Michael Cicchetti's Easton office flows with books, photos of family in Italy and a collection of antique school bells. His bookshelf is stocked to the hilt with titles including "Great Speeches of Our Time" and "Fail Safe Leadership." A simple oak desk reminds himself and visitors of the importance of solid foundations.
But Cicchetti's decision last month to retire as Region 9 superintendent shocked residents, and accusations against his character flew. Some people considered his stint a ploy to increase his pension, an allegation that Cicchetti vehemently denied.
"There's an internal clock that you know when it's time to conclude your career," Cicchetti said as he arranged his festive red and green necktie. An unnamed mentor from Simsbury told him that, and he said it was difficult for him to understand until his own clock alarmed.
"For me, it was just that internal clock that said, 'This is time for me,'" he said. "This is time for my family."
When he took the job in January, he said he had no intention of retiring. "I made a decision that I felt was appropriate for me," Cicchetti said. "And in my leadership ... I've often had people who came in and sat down with me, and said, 'You know what, it's time for me to retire,' and I've respected their decisions. I have not questioned that. Some were there for a shorter period of time, but I was always respectful of that decision."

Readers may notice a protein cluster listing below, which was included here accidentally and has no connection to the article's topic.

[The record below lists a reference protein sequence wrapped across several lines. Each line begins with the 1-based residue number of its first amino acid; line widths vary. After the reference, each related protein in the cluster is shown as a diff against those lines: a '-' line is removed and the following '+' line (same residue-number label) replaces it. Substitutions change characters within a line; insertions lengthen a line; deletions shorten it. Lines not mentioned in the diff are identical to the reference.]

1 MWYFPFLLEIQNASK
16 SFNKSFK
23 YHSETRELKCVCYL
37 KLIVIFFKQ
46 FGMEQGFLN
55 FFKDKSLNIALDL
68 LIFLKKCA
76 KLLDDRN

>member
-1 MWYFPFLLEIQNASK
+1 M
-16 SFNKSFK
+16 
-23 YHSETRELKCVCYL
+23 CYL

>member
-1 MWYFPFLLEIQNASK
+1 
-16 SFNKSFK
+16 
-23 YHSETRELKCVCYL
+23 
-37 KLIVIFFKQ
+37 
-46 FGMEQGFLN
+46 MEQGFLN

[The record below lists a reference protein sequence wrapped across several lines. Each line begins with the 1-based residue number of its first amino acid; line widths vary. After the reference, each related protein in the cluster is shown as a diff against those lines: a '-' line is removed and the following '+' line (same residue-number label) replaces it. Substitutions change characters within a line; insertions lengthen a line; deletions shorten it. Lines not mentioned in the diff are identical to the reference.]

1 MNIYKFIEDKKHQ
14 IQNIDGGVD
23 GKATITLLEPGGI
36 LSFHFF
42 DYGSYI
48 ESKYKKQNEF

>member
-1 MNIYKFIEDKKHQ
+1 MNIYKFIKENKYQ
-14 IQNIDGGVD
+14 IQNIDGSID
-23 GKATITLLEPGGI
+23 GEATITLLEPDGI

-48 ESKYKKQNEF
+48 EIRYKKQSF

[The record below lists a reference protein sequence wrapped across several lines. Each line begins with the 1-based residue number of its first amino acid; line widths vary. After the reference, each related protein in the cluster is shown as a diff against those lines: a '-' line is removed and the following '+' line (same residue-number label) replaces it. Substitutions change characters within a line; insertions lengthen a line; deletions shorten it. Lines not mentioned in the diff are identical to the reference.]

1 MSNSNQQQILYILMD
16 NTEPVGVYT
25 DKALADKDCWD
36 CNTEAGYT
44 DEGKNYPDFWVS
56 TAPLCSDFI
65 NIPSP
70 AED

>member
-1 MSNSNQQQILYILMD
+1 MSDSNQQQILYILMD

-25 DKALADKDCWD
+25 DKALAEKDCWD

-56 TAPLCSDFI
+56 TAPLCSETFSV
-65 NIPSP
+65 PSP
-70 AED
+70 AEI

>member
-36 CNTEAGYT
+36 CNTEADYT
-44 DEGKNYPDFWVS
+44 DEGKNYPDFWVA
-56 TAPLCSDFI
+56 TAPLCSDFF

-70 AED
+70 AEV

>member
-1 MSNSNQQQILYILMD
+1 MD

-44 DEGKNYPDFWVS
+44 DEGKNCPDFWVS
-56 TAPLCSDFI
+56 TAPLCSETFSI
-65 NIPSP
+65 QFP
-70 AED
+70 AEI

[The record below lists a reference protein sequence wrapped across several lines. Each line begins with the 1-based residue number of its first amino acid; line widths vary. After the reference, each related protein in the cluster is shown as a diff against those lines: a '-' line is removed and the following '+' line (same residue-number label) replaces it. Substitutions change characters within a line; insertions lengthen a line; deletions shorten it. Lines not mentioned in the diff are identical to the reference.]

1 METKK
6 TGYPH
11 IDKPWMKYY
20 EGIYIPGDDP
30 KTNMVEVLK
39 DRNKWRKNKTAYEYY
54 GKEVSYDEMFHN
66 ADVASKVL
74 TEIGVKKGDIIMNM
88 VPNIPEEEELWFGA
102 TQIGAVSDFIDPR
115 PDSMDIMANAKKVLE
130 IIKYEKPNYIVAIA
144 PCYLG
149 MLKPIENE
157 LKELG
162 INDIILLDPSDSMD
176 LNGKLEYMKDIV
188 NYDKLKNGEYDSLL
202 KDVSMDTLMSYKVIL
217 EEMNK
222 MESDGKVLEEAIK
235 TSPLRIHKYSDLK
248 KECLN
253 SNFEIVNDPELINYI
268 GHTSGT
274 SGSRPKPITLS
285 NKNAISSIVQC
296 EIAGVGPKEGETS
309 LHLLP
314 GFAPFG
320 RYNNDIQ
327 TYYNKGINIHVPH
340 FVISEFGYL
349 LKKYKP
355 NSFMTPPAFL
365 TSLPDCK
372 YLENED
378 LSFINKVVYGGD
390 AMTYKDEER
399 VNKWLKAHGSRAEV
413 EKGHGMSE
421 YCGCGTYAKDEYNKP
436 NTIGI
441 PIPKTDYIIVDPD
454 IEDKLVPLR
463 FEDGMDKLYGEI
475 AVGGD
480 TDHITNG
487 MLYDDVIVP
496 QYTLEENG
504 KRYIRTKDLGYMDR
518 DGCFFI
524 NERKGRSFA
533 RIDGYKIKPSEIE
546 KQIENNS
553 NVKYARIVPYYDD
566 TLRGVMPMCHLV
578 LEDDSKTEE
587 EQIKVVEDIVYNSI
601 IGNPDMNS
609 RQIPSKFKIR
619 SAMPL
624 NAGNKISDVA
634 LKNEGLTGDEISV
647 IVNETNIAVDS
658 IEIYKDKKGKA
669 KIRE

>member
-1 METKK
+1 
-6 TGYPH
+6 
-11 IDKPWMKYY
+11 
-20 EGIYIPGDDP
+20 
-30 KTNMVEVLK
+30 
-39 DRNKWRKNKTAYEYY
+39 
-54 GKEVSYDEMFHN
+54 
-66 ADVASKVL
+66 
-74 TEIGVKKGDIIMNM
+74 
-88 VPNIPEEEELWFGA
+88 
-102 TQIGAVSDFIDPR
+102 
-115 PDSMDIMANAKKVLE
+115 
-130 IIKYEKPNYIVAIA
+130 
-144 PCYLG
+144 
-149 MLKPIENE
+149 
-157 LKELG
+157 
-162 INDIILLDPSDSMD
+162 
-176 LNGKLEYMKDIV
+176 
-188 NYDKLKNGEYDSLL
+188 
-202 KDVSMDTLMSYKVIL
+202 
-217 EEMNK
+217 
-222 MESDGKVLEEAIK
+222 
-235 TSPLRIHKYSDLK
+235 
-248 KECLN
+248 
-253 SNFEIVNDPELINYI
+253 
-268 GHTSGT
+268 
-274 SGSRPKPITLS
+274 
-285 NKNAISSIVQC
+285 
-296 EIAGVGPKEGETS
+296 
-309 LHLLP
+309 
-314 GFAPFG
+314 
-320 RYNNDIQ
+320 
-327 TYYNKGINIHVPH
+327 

His extensive two-hour commute from Farmington had little bearing on his decision, either, Cicchetti said. "I didn't know how I was going to do with the travel," he said. "My commute, really, gives me time to think. I've always worked hard at remaining very reflective about my work. Usually, I'm the one who identifies areas for growth or improvement before anyone has to point them out to me."
The Region 9 school board tasked Cicchetti with improving an already successful school division. "That's the challenge I wanted," he said. "How fortunate it was for me to complete my work here."
Three days after his retirement, Cicchetti will celebrate his 30th wedding anniversary, and he and his wife will be traveling to Tuscany next fall. The two were married in Florence.
"Our job is to lift up students," he said. "Our job is to look at students individually, one at a time. ... The most effective leaders are the ones who never lose touch with what brought them into the profession."
What advice do you have for the Region 9 school board as it sets out to look for a new superintendent?
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